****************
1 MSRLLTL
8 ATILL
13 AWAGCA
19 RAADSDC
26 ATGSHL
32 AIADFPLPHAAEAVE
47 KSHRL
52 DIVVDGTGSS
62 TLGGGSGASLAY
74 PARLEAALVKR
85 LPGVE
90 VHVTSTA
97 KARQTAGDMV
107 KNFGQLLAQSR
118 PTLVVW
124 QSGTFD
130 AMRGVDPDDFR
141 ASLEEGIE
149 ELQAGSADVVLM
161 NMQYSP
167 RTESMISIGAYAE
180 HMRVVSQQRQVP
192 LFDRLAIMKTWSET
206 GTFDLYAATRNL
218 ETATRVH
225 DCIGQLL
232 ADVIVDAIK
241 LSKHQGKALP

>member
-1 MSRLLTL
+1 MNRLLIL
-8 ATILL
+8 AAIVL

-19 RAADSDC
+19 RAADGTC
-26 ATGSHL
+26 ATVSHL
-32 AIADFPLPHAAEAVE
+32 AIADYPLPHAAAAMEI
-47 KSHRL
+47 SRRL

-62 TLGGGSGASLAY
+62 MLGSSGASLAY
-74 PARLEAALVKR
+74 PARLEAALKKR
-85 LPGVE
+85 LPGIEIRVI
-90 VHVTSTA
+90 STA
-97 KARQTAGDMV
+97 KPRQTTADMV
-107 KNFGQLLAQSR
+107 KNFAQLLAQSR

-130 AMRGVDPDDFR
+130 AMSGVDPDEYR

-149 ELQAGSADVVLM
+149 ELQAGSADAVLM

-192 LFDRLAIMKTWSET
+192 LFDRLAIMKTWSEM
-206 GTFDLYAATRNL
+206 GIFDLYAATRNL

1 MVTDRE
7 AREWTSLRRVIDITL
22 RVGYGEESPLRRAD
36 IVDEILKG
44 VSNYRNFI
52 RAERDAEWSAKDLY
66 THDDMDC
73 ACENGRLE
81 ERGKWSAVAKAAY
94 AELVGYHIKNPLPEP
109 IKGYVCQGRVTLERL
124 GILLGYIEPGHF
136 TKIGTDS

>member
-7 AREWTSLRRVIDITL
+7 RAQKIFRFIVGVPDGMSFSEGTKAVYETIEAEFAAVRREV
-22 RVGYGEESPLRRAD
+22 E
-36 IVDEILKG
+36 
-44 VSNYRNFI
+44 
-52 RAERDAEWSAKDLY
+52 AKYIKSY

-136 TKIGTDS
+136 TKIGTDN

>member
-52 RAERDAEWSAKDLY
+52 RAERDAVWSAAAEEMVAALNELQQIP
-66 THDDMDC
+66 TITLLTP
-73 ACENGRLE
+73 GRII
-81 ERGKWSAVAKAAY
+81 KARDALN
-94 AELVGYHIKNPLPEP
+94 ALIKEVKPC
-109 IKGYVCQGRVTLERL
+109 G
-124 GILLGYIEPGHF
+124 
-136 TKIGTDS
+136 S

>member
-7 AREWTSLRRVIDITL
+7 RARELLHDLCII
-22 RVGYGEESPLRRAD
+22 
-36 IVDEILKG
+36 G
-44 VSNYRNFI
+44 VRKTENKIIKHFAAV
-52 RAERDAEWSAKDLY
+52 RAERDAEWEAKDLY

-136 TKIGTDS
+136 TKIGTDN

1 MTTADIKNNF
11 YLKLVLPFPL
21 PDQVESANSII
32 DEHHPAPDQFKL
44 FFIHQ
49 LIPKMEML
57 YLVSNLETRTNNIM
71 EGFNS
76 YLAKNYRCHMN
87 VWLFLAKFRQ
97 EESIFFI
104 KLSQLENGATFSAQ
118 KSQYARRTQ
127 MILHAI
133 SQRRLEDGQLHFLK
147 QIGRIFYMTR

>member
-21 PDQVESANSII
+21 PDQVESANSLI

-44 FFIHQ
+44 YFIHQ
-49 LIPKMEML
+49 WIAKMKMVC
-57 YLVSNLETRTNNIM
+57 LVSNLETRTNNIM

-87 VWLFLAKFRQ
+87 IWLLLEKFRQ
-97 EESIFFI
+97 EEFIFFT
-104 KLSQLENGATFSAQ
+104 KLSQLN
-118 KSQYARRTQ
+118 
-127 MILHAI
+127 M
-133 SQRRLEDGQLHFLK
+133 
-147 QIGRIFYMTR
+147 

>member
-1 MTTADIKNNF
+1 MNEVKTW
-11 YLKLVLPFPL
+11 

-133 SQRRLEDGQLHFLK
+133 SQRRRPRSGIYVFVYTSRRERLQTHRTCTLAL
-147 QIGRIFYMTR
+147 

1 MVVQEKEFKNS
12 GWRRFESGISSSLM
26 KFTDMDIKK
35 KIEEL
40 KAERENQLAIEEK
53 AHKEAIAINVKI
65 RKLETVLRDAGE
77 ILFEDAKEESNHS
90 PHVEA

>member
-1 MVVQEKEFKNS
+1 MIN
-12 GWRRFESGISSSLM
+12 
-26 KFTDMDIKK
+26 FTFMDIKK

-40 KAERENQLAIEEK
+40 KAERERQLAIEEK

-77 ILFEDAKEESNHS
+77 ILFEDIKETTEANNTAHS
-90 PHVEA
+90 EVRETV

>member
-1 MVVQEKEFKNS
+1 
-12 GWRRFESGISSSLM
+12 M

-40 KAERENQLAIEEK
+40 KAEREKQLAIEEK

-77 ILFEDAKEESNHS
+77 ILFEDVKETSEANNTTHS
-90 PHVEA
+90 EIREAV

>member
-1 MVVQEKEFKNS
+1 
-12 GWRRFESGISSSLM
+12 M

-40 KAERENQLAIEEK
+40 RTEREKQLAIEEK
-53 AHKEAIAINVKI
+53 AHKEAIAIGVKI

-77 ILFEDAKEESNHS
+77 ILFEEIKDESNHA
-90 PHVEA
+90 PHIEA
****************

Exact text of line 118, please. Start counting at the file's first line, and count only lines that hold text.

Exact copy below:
1 MTTADIKNNF